Overall Activity: Most of the deer movement is still after dark. Daytime high temperatures across the region are 90-100 degrees. Most of the pictures on trail cameras are after dark.

Fighting: Bucks are still in bachelor herds. The boys are friendly with each other now, but once the velvet strips and they start to polish their antlers, that dynamic will change.

Rub Making: I have not seen a fresh rub yet or heard any friends report them. Bucks I’ve seen are still in full velvet. Typically, early to mid-September is when whitetails start to shed their velvet. Late September, when bucks are stripping velvet, polishing their antlers, and strengthening neck muscles, is when I find the most rubs. I typically find them on mesquites and cedars.

Scrape Making: No scrapes reported yet.

Chasing: The rut is still a long ways off. Typically, peak chasing starts in mid-November in the northern half of the region and mid-December in south Texas.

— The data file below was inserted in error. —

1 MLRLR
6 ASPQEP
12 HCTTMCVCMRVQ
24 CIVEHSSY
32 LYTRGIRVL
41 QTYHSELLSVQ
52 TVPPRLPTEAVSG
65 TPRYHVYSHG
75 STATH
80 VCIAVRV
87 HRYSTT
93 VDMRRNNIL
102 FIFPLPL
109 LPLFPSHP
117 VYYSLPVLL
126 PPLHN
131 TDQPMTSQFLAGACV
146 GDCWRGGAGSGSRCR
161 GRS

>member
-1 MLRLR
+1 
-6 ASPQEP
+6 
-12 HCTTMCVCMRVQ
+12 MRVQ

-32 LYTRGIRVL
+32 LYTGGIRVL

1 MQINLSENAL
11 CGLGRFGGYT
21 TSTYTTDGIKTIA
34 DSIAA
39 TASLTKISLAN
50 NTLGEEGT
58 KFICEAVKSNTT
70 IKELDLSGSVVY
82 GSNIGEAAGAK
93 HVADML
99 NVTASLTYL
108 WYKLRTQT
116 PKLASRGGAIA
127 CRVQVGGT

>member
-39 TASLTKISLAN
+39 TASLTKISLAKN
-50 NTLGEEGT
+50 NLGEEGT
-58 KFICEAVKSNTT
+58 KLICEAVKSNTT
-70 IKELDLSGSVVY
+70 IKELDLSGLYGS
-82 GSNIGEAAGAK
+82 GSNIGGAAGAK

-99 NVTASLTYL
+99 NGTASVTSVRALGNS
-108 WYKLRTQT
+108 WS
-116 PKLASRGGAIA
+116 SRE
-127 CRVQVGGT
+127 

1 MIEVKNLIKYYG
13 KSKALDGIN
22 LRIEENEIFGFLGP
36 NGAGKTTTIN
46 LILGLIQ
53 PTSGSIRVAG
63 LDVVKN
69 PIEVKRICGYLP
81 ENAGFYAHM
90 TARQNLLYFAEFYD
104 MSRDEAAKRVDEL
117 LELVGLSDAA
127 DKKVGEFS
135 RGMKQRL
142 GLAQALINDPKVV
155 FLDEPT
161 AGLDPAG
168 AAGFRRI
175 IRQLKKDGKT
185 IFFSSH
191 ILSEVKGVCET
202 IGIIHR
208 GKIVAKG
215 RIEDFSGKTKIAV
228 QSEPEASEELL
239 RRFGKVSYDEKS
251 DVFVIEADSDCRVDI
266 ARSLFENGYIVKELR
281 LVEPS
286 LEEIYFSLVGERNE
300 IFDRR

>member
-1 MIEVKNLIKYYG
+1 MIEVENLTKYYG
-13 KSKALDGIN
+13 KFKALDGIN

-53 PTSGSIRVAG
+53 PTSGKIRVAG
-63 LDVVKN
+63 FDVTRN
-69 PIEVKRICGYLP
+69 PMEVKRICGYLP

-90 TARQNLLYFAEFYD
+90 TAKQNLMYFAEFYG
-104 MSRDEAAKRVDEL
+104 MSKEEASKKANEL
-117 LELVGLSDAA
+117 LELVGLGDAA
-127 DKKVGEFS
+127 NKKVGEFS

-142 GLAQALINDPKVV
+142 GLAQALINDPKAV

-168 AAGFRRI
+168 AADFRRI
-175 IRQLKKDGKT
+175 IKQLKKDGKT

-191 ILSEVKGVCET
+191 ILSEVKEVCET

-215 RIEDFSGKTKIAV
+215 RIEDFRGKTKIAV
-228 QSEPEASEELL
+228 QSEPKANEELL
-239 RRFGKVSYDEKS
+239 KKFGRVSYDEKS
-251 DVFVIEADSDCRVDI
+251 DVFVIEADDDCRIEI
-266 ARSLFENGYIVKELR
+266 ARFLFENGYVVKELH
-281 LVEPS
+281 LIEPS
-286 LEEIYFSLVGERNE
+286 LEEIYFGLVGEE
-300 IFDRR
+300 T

Daytime Movement: There’s a small window of time to see deer right now. The first 30 minutes of the morning and the 30 minutes after sunset are when I’ve seen deer. Even then, it’s only a few deer. Grass and weeds are tall due to above average rainfall this spring and summer, which only makes it more difficult to see deer. The upside to that is there is lots of food for the deer right now, a big change from the past several years of drought.

Estrous Sign: None yet

X Factor: For Texans, archery-only deer season opens on October 3. The time is now to set trail cameras, get blinds in place, fill corn feeders and practice with both bow and rifle. Time invested to those things now will lead to success in the coming months. That’s me in the accompanying picture sighting in one of my rifles. I spend even more time this month shooting my bow.